We also manually searched the reference lists of potentially relevant studies to find out studies that had not been identified during the search of electronic databases. We have contacted the corresponding authors for studies through the Research gate platform for the research we do have limited access due to a pay-wall restriction. We tried to employ a variety of search methods to ensure a broad representation of evidence from peer-reviewed journals and grey literature related to the subject matter.

Eligibility criteria

The inclusion criteria for the type of document included (1) published in the English language, (2) from Ethiopia, (3) experimental, quasi-experimental or non-experimental design, (4) investigated maternity waiting homes benefit, barriers and enablers. Studies were excluded if they were reviews, protocols, commentaries, conference proceedings, and editorials.

Data extraction and evaluation

The database search generated 1234 records. Searches were imported into the Mendeley Desktop, an external citation manager, for further screening. After removing duplicates, 991 potential studies were identified and preliminary screening was done by checking the titles and abstracts of the remaining studies. Two authors independently screened the titles and abstracts against the inclusion criteria and identified 42 studies. In the case of disparities, a consensus was achieved by examining the full-text and collaborative discussion. After scanning reference lists of included and review papers, three studies were identified. Lastly, full-text reviews were conducted, and articles were removed if they did not meet the inclusion criteria. The final 31 articles were then, systematically reviewed; the screening and selection process is outlined in a PRISMA flow chart in Fig. 1. Information was pulled together in a summary matrix table (Tables 1 and 2) to highlight similarities and differences between studies. The extraction form included the following items: authors (publication year), the title of the study, purpose/aim, sample size and study population, research design and data collection, method of analysis, and key MWHs outcomes (barriers, benefits, and enablers).

Fig. 1
figure 1

Article search and selection process using PRISMA flowchart

Table 1 Summary of MWH studies included in the review in Ethiopia,2022
Table 2 Concept matrix mapping on benefits and barriers to stay at MWHs in Ethiopia from the included studies, 2022

Study quality and bias

While it is agreed that potential studies for inclusion in the review should be evaluated for quality and bias, the best approach for assessing research quality in an integrated review is still up for debate. To evaluate the various forms of the methodology employed in the studies, various sorts of quality criterion tools can be applied. To assess the quality of the research included, Joanna Briggs Institute Critical Appraisal tools for qualitative and quantitative study [48]. Studies with statistically insignificant or negative outcomes, or study topics that may not be relevant to the journals’ scope, are less likely to be published than studies with significant or positive results. As a result, many completed studies are never published. To make the evaluation more comprehensive, we have also included unpublished studies (dissertations, theses, conference papers, and preprints after they were evaluated against the inclusion criteria [48].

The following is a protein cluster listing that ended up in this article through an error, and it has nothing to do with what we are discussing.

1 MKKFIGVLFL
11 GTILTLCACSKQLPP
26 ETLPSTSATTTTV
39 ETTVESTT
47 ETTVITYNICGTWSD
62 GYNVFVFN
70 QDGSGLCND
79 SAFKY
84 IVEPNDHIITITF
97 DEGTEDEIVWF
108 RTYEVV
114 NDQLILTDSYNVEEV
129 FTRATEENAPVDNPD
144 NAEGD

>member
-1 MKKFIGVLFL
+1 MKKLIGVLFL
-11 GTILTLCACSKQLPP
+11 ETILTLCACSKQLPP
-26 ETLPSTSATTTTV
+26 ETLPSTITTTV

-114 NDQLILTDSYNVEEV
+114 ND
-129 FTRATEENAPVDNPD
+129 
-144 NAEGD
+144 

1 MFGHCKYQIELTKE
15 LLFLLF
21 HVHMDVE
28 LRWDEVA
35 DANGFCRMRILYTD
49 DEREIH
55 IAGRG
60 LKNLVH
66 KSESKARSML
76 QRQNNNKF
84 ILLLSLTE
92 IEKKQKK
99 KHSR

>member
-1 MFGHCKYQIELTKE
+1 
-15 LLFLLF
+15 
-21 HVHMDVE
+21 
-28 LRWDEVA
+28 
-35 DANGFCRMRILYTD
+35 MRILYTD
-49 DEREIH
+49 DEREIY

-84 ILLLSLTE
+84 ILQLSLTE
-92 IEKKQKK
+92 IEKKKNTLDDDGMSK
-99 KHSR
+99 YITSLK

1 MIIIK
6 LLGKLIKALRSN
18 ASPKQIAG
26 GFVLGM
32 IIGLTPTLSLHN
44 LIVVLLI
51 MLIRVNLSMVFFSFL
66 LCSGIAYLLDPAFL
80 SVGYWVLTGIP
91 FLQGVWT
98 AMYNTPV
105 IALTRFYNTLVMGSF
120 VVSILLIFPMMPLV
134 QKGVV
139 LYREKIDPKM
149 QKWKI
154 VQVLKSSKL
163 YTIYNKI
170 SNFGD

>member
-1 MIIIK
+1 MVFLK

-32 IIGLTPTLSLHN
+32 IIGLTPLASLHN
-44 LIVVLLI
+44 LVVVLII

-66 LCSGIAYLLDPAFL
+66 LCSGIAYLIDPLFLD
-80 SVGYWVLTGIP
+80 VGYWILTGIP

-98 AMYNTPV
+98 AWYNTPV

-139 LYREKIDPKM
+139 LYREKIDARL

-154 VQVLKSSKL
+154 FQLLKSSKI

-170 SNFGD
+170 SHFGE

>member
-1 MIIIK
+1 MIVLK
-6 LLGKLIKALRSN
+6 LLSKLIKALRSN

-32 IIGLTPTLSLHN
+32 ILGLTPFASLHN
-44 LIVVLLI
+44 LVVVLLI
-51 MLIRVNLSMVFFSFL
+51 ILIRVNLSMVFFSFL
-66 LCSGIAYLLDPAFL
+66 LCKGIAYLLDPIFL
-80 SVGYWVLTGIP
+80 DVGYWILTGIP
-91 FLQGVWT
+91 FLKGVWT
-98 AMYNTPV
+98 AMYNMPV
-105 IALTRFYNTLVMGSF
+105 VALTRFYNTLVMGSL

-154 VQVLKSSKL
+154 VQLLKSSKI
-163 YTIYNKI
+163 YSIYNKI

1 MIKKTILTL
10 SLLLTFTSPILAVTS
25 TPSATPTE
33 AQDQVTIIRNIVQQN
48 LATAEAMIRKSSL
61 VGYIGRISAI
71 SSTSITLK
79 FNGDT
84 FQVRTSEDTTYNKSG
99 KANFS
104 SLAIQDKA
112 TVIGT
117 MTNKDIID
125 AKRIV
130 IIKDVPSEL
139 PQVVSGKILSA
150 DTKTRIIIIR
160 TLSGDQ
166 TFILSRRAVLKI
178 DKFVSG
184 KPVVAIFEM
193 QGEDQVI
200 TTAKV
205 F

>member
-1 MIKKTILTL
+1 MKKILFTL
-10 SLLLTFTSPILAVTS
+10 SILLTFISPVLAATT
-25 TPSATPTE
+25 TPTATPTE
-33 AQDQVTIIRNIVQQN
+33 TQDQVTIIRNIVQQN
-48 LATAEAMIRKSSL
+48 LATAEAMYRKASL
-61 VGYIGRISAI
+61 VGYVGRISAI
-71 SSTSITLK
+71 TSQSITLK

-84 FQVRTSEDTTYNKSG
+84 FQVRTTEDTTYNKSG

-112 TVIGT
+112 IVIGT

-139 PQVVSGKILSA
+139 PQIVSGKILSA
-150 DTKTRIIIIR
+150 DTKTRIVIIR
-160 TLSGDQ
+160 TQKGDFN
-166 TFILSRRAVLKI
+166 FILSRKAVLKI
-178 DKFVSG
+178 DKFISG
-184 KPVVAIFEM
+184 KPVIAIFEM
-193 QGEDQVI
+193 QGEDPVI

Data analysis and synthesis of results

Data analysis in research reviews requires that the data from primary sources are ordered, coded, categorized, and summarized into a unified and integrated conclusion about the research problem [20]. A constant comparison method: extracted data are compared item by item so that similar data are categorized and grouped. The method consists of data reduction (qualitative, quantitative, and mixed), data display, data comparison, conclusion drawing, and verification were also made [20]. Given the diversity of quantitative studies in terms of research questions, methods, samples, study settings, outcomes and outcome measures used, we undertook a narrative synthesis. The findings from the narrative synthesis of quantitative findings and the thematic analysis of the qualitative findings were then synthesized to identify common themes. A summary table was generated synthesizing the data from included studies (Table 1).